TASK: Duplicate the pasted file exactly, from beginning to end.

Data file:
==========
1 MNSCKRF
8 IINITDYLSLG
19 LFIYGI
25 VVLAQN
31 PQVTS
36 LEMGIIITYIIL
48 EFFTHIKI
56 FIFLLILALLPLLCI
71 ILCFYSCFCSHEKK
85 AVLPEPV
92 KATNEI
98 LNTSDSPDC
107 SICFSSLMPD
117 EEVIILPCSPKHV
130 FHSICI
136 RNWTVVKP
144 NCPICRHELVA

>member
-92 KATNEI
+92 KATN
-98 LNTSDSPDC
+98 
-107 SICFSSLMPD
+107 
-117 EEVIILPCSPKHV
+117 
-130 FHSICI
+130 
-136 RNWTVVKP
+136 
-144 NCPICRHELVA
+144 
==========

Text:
1 MNSCKRF
8 IINITDYLSLG
19 LFIYGI
25 VVLAQN
31 PQVTS
36 LEMGIIITYIIL
48 EFFTHIKI
56 FIFLLILALLPLLCI
71 ILCFYSCFCSHEKK
85 AVLPEPV
92 KATNEI
98 LNTSDSPDC
107 SICFSSLMPD
117 EEVIILPCSPKHV
130 FHSICI
136 RNWTVVKP
144 NCPICRHELVA

>member
-92 KATNEI
+92 KATN
-98 LNTSDSPDC
+98 
-107 SICFSSLMPD
+107 
-117 EEVIILPCSPKHV
+117 
-130 FHSICI
+130 
-136 RNWTVVKP
+136 
-144 NCPICRHELVA
+144 